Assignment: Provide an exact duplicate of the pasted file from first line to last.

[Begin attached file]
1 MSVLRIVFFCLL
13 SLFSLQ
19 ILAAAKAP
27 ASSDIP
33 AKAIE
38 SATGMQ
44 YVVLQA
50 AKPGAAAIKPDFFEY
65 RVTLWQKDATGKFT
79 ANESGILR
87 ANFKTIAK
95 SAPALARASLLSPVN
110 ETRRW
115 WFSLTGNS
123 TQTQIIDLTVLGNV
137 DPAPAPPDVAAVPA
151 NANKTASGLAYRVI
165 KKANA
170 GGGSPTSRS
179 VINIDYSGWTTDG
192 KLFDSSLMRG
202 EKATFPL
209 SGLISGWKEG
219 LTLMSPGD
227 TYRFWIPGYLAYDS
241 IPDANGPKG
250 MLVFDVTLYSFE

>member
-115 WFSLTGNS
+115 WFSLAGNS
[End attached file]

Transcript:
1 MSVLRIVFFCLL
13 SLFSLQ
19 ILAAAKAP
27 ASSDIP
33 AKAIE
38 SATGMQ
44 YVVLQA
50 AKPGAAAIKPDFFEY
65 RVTLWQKDATGKFT
79 ANESGILR
87 ANFKTIAK
95 SAPALARASLLSPVN
110 ETRRW
115 WFSLTGNS
123 TQTQIIDLTVLGNV
137 DPAPAPPDVAAVPA
151 NANKTASGLAYRVI
165 KKANA
170 GGGSPTSRS
179 VINIDYSGWTTDG
192 KLFDSSLMRG
202 EKATFPL
209 SGLISGWKEG
219 LTLMSPGD
227 TYRFWIPGYLAYDS
241 IPDANGPKG
250 MLVFDVTLYSFE

>member
-115 WFSLTGNS
+115 WFSLAGNS